He heard the phone vibrate on his desk. Regarding the device, Gabriel sighed heavily. “Jean-Michel Raudine” was on the screen. The Councilor answered the phone immediately. “It’s about time. What use is having a Tasker assigned to me if he never responds? I’ve been trying to get hold of you for two days.”
“This Tasker was on assignment for someone on a higher pay grade than you, Councilor Kennedy,” The sound of ice and sloshing liquid could be heard. “Take my absence up with him.”
“Apparently, the Director is too busy to be bothered. And you’re my Tasker, not his.” All Gabriel heard was a grunt and the sound of liquid being poured from the other end of the call. “Are you drinking, Jean-Michel?” Gabriel flattened the palm of his free hand on the desk while he waited.
“Yes. If you had a day like mine, you’d be drinking, too.”
“No. I would be doing my duty,” Gabriel heard a release of air from the other side of the call. “Sorry to be so boring, but there are things to do besides getting drunk. There may be lives on the line.”
“There are always lives on the line with you lot. You should be taking that stick out your arse and pouring your own drink,” the Tasker chuckled.
Gabriel’s eyes glared down at the phone he had just pulled from his face. Why did this man always get his goat? He took a deep breath, swallowed, and continued.
“In case you were blissfully unaware, there’s a possible emergency happening here. I’m trying to save people from a horrible end.”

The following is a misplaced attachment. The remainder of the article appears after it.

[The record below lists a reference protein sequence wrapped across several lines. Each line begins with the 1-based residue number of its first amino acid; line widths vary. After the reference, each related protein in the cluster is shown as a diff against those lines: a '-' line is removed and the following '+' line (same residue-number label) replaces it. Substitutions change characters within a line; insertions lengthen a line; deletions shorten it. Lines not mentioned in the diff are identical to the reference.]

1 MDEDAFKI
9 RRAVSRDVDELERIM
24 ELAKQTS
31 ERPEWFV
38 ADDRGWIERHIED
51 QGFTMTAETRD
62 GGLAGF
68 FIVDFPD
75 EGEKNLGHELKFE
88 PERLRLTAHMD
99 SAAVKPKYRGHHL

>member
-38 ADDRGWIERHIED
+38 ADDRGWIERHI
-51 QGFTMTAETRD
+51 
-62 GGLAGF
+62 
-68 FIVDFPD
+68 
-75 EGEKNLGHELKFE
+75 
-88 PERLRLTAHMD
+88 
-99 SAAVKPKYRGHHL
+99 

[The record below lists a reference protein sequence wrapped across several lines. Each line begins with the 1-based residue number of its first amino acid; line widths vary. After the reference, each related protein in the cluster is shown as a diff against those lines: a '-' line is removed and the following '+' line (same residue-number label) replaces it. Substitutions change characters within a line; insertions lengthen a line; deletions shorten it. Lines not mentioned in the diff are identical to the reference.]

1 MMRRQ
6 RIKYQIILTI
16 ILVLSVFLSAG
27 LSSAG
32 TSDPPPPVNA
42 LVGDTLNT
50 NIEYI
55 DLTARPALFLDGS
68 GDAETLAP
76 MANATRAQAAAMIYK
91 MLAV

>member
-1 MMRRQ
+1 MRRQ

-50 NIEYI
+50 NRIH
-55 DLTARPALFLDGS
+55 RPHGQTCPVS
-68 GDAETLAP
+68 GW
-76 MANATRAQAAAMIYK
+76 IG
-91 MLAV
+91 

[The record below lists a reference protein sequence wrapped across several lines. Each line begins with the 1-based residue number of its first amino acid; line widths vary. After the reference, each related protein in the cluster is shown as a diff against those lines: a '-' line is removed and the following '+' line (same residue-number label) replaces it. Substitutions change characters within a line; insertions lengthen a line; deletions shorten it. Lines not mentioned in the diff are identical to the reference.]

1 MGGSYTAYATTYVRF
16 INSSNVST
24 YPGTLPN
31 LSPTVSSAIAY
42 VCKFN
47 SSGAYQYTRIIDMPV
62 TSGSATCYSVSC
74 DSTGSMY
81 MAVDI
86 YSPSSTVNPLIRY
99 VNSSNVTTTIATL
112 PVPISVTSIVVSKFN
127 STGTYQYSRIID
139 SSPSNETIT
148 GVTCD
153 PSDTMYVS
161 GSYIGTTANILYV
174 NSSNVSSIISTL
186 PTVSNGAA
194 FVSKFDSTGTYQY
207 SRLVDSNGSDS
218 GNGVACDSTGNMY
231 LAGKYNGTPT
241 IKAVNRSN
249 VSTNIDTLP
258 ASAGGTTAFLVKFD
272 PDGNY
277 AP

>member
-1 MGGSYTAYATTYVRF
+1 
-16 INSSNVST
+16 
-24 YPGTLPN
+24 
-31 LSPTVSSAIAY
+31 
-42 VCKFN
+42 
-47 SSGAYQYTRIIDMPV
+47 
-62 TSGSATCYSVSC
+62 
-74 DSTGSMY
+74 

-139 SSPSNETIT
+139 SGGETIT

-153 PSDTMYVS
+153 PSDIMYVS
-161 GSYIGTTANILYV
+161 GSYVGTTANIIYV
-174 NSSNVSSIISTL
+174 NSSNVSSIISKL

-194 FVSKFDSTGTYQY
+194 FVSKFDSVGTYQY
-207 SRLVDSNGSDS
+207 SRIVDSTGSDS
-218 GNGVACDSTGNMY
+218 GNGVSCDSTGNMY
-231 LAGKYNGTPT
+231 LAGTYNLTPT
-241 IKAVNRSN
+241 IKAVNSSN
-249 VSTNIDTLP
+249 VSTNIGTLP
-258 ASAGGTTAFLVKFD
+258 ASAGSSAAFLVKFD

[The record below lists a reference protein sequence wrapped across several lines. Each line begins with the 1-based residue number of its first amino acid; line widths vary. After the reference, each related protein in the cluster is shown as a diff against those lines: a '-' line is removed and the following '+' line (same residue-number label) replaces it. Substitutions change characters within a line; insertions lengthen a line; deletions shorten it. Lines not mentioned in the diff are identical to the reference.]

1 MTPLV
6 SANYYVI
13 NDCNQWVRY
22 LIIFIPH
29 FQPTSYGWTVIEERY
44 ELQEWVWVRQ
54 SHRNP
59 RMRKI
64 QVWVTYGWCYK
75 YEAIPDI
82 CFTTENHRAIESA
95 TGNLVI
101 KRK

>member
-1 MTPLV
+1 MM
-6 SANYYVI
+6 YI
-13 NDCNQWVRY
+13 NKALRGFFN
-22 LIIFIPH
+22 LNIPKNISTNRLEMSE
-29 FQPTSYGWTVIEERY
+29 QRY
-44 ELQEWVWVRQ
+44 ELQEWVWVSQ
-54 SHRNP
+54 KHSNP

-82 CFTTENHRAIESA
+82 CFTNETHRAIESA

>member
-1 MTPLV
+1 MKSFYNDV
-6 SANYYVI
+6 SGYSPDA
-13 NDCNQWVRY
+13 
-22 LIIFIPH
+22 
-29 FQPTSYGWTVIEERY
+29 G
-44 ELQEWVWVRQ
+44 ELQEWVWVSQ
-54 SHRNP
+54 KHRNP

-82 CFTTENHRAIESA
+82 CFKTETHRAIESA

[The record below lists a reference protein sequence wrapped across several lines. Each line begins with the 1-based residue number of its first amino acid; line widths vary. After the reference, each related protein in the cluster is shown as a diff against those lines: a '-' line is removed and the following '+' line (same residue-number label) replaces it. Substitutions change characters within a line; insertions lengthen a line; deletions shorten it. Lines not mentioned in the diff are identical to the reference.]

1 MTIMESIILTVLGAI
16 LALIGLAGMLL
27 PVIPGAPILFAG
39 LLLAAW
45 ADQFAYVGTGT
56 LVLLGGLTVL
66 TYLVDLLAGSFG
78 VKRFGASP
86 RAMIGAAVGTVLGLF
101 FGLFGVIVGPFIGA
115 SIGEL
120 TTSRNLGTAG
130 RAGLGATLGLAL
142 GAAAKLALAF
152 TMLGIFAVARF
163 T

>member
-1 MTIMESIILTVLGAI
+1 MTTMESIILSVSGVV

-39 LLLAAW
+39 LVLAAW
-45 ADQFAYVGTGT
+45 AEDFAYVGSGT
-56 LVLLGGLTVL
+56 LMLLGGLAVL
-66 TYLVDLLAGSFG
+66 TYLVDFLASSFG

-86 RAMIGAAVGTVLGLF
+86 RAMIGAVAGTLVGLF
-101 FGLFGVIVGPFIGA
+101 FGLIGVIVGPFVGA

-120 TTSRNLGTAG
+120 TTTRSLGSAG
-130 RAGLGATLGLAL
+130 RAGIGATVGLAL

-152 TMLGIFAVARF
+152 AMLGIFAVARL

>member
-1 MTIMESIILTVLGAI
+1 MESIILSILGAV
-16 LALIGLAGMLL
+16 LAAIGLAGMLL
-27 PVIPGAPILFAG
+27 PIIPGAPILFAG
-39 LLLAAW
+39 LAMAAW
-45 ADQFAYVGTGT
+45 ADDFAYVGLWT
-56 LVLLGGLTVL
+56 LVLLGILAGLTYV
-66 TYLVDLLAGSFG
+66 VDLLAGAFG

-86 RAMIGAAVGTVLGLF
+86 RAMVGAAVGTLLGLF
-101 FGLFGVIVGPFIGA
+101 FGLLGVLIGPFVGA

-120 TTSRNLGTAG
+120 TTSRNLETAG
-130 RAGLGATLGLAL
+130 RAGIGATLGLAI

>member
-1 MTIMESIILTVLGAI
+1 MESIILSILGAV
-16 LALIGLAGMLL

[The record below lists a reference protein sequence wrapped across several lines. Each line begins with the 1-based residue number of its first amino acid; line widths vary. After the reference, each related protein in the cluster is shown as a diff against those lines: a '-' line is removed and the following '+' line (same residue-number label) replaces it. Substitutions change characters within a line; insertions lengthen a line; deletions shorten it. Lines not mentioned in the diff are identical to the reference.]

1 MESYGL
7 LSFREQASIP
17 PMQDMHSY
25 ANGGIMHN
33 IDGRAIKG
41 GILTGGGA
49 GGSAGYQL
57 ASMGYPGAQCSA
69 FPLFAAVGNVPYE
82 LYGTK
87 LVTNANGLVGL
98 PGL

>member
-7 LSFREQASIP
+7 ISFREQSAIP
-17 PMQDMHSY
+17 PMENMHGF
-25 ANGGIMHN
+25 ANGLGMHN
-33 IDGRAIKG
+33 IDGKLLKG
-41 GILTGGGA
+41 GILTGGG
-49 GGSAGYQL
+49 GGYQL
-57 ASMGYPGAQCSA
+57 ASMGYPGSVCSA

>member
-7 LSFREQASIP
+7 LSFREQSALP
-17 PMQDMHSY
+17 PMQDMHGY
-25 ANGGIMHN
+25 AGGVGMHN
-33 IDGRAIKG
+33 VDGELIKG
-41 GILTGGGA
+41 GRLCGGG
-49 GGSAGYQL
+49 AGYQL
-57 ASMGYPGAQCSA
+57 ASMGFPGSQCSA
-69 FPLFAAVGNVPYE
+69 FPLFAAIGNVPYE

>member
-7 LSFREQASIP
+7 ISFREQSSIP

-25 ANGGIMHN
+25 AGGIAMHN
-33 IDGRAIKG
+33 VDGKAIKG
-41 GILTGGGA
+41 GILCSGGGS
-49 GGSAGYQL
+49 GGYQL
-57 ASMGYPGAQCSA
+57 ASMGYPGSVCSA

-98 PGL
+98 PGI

“Let me guess, human lives?”
“Well, yes, but it could also be argued that I’m trying to save supernatural lives. Who knows why doppelgängers are doing what they’re doing? So,” Gabriel took another pronounced breath. “I’m trying to save both supernatural and human lives. And for that, I need a Tasker who is available to me. And not drunk.” If it were any other person…
“Oh, come on, Gabriel. Surely you don’t think the Council and Crimson are here for supernatural benefit?” Jean-Michel took another drink.
“It is stated in the vows and pledge of duty….”
“Fuck that! I want your opinion, not some fuckin’ vow!” The Tasker growled from somewhere close to his soul. “Stop hiding behind someone else’s words and empty promises!”
Gabriel’s voice caught. Large brown eyes waited, trying to overcome the sudden catch in his throat and his chest. There was a flash of memory, a sleeker, younger version of his Tasker…using that voice while arguing with his father. The Councilor could feel the anger and tension in the room that day – years ago – and he swore to himself he’d just felt it again. After all, Jean-Michel had been the Tasker assigned to several human Councilors over the years – Kennedys all in a line. He was definitely not human, though he was listed as such. Perhaps, human magi? They had longer lives.
No. he knew better. His eyes moved to the cart where the books had been. He swallowed. “Crimson just wants supernaturals cleaned up and out of sight, so their precious humans don’t ever have to be burdened by knowing supernaturals exist,” the Tasker scoffed. “And you know what the funny thing is? Humans, who know about supernaturals? They want to become them or wipe ‘em from the face of the earth out of jealousy. So which are you?”
“You…are…drunk…” Gabriel spoke with measured patience. “You know how I feel about drinking and being drunk.”